How is a patent infringed?
There are several ways that someone can violate another person’s patent rights, infringing that patent. However, infringement cannot occur until the PTO has actually granted a patent on an inventor’s application. So while the patent application is still being prosecuted, a patent is only “pending” and the inventor does not have any rights yet.
Once a patent is granted, however, it can be infringed. The most common way a patent is infringed is by direct infringement, which is where someone makes, uses or sells the patented invention in the United States. For example, if you have a patent for a Doohickey, and I start selling Doohickeys without your permission, I am directly infringing your patent. It should be noted, however, that direct infringement does not include resale or repair, so if I legally own a Doohickey, I can repair it or resell it without violating your patent.
A patent can also be infringed indirectly, through two types of infringement - contributory infringement and induced infringement. These are essentially, where one party is involved with something that leads to direct infringement by someone else. What is the difference between contributory infringement and induced infringement.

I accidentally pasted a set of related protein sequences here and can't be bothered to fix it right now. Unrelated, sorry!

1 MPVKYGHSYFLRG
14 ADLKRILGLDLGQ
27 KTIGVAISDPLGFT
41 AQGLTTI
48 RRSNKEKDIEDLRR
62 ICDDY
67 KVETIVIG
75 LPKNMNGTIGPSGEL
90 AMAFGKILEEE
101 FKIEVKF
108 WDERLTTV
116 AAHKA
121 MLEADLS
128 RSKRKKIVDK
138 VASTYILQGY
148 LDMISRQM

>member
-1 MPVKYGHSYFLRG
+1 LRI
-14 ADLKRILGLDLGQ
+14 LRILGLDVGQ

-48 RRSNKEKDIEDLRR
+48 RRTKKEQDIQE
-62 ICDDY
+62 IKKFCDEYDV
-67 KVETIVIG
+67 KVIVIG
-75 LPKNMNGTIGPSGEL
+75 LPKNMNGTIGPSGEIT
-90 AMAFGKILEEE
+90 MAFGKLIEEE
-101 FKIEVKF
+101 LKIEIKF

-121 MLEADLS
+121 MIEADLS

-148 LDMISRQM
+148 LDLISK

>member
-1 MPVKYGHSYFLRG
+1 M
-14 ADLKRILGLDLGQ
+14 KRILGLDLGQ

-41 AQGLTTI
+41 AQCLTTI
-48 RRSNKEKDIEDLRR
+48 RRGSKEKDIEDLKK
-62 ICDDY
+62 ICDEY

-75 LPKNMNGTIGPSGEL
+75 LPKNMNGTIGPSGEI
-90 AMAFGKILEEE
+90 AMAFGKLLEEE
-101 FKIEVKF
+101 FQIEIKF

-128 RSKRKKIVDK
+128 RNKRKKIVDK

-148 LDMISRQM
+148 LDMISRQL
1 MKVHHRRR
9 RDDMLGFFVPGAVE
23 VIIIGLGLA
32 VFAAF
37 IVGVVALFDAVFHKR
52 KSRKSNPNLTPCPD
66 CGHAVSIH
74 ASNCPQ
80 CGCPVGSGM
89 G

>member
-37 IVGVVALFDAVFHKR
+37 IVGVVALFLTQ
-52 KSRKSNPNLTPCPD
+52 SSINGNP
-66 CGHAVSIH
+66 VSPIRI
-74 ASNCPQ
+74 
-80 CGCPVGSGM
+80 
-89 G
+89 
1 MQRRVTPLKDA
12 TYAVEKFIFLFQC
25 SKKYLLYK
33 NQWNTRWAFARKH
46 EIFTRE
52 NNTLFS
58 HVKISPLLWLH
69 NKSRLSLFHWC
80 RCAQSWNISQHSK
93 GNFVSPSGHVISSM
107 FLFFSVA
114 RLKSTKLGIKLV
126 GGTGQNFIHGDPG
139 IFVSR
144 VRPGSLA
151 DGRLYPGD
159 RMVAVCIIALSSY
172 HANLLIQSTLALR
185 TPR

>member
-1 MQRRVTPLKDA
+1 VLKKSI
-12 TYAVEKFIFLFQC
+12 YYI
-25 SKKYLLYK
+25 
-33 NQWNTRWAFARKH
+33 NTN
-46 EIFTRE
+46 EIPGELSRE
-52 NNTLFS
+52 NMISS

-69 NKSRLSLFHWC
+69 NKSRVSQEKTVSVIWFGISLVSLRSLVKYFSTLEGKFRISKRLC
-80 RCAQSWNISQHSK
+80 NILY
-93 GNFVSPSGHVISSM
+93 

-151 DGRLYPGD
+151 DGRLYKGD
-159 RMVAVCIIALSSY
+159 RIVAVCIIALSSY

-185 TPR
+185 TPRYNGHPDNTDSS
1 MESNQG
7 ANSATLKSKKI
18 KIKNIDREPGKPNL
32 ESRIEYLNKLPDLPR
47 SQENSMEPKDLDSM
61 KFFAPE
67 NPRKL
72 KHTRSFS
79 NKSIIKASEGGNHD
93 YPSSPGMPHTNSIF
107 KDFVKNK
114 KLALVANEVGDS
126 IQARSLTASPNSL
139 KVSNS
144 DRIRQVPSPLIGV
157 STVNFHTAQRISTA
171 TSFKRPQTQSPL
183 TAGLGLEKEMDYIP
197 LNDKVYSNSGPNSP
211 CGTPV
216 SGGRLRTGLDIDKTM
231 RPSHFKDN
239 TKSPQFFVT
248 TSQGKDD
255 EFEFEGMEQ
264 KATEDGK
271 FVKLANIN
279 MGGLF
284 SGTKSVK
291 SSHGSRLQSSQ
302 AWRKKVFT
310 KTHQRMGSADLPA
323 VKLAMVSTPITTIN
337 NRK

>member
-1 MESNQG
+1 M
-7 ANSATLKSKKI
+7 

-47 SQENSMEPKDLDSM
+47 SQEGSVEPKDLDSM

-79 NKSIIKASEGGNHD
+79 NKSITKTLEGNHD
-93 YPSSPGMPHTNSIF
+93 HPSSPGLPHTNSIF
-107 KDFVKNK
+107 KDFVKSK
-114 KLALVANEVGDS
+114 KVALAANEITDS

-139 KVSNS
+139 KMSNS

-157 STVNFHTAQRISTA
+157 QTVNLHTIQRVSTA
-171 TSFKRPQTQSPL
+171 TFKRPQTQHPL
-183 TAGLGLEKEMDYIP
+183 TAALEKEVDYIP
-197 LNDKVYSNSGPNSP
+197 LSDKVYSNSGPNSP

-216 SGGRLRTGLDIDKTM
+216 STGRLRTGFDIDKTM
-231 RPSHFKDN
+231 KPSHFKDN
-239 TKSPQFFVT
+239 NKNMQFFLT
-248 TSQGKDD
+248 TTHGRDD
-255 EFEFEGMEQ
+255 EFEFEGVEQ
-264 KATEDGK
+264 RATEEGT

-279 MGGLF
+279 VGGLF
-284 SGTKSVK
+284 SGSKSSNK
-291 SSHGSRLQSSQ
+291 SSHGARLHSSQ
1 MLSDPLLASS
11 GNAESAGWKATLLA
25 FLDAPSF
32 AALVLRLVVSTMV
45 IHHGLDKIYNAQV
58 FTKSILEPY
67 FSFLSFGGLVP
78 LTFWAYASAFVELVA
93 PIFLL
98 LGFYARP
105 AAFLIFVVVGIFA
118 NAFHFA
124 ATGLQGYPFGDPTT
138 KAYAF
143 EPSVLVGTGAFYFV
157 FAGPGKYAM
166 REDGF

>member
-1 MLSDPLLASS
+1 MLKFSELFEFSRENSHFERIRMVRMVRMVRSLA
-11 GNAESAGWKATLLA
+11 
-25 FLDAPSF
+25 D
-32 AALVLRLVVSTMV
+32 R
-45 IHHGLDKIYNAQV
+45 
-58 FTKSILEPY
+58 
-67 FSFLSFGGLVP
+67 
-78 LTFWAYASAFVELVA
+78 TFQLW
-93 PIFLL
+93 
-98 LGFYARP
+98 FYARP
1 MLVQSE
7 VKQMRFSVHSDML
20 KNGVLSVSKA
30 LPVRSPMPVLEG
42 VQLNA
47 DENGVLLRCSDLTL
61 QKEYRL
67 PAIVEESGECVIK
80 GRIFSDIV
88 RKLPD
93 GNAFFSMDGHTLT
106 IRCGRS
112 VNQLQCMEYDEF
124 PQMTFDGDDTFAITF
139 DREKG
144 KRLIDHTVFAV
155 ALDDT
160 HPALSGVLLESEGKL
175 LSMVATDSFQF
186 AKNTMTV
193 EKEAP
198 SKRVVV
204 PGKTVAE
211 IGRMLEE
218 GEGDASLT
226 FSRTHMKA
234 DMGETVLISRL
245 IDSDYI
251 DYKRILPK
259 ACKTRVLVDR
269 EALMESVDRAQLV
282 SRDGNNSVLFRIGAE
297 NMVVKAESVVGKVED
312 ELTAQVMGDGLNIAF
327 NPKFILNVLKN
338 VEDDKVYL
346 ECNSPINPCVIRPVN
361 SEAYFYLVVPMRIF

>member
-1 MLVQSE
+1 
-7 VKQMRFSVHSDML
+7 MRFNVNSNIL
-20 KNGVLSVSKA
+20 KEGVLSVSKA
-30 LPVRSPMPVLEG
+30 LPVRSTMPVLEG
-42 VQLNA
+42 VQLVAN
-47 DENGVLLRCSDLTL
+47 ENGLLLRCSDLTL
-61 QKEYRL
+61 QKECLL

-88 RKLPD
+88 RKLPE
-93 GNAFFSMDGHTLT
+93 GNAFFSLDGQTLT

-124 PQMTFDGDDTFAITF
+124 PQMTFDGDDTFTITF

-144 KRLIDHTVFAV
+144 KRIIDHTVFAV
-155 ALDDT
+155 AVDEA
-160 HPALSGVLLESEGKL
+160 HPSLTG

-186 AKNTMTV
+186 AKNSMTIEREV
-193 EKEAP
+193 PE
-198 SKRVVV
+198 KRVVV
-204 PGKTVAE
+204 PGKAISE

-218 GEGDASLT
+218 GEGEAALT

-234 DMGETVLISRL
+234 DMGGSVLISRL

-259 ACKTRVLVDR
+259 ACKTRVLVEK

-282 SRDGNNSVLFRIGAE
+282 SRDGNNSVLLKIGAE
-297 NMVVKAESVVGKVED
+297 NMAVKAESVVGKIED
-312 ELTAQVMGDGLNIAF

There are two other types of infringement disputes that arise where people are trying to avoid a patent’s implications by going outside of the United States. In the first scenario, someone imports a product which was made abroad by a process which is patented within the United State. For example, if you own the patent on how to put a widget together, but you do not own a patent for the actual widget, I might try to get around your patent by having the widgets put together in China and then imported into the country. Even though I did not violate your patented process, because I did not use that process in the United States, I am still an infringer.
In the second scenario, someone makes or sells parts used to make a patented invention to someone who plans to put them together outside of the United States. So if your Doohickey is made up of five parts, I might try to make those five parts and sell them to someone in China to have them put the parts together, in an attempt to avoid infringing your patent. Event though the Doohickey is not actually being made by me in the United States, I am still an infringer in this situation.